What happens if they don’t, or not in sufficient numbers, or they wait too long for sales or for experiments to complete? Then Square-Enix abandons its planned second series of Hitman (and even wants to offload the developer), the Deus Ex series grinds to an indefinite halt, the Mass Effect franchise is put on ice.
Sure, we can name credible reasons for some of those, but is this the trend we want? If it doesn’t work out then it’s killed off? How safe are we to presume that there’ll be something else with similar ambitions along before too long? Will we still be happily drowning in Games Like These in the years to come if publishers lose their financial faith in them?
Clearly, we must exercise discretion. I’m not saying buy a relative stinker like Mass Effect Andromeda for the sake of Supporting The Cause, but if we’re avoiding or putting off almost everything because of bet-hedging, be it concerns about quality or cost, we’re going to have the rug pulled out from under us before too long.
From afar – and I might be wrong here – it looks a little like Dishonored 2 and Prey have not been the smash hits they might have been expected – or required – to be. I do worry. Will we see Arkane make more games like them, or will they be tasked with making straight shooters, more like the Dooms and Wolfensteins and even Fallouts that have been more reliable cash-cows for their parent firm?
Not so long ago, it seemed every publisher was trying to make its own Call of Duty. We didn’t know how good it was going to get a few short years later. I don’t want this time to end. I want Hitman season 2, I want Prey 2 (2), I want Dishonored 3, I want another Deus Ex (albeit Jensen-free), I want to see how that Warren Spector-helmed System Shock 3 pans out, I want things I’ve never heard of but which are all about finding a way into that locked place by hook or by crook.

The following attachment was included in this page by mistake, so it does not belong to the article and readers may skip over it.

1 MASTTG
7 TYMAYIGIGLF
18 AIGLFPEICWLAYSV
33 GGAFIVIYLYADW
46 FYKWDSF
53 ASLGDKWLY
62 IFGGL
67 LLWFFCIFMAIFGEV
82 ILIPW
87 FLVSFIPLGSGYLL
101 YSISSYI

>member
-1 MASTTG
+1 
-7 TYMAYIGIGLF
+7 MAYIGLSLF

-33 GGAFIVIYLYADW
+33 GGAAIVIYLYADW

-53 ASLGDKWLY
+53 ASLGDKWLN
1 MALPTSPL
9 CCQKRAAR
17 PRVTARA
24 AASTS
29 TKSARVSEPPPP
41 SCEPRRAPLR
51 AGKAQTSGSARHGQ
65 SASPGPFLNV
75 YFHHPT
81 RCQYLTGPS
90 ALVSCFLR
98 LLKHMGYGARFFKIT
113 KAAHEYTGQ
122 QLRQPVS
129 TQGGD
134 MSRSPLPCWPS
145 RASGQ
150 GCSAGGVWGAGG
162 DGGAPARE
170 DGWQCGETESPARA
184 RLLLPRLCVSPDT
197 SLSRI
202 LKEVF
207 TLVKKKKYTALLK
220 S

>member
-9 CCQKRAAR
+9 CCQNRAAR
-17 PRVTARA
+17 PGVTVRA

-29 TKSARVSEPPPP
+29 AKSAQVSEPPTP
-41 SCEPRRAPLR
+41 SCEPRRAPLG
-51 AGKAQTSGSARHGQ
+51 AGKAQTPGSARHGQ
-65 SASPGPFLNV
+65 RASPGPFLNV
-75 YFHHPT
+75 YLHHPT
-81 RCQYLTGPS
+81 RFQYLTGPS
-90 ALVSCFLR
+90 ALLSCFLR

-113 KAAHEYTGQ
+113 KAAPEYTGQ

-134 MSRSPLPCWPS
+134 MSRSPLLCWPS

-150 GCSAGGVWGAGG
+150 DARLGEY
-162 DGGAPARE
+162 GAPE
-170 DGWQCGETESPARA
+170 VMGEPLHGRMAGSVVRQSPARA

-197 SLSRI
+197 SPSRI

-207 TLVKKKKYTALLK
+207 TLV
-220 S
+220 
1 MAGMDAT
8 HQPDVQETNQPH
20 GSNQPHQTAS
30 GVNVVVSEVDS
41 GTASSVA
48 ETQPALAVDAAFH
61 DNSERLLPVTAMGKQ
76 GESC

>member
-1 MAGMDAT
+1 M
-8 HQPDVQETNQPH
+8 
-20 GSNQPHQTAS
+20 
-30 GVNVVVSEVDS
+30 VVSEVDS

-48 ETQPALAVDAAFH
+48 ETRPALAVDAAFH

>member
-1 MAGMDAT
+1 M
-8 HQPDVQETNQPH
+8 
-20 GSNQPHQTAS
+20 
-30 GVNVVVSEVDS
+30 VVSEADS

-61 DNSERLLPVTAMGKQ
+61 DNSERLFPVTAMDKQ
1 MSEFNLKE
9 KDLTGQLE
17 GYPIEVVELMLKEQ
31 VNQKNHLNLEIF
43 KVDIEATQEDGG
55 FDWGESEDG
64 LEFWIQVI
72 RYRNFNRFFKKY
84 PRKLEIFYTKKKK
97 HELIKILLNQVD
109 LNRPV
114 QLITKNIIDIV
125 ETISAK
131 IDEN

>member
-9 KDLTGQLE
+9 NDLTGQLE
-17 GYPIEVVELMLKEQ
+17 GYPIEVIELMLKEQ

I don’t want to be simply choosing whether I kill the baddies with that gun or this knife, or grinding animal skins to unlock ammo pouches, or just more cod-parkour in some fantastical environment. I enjoy all those things too, but I don’t want only those things, and sometimes the trend seems to be going the way. I don’t want this current time to end. I want to keep living in a world where something with a little bit of Shock or Black Isle in its blood is only a few months away.
This greed I am guilty of is what makes us take these games for granted, to think it’s OK to put off Dishonored 2 for months or not bother with Hitman until the series completes (by which point it’s old news). I say: enjoy these times, appreciate these times. Whether or not they last, whether or not they come again, they are here now, and not so long that did not seem at all likely.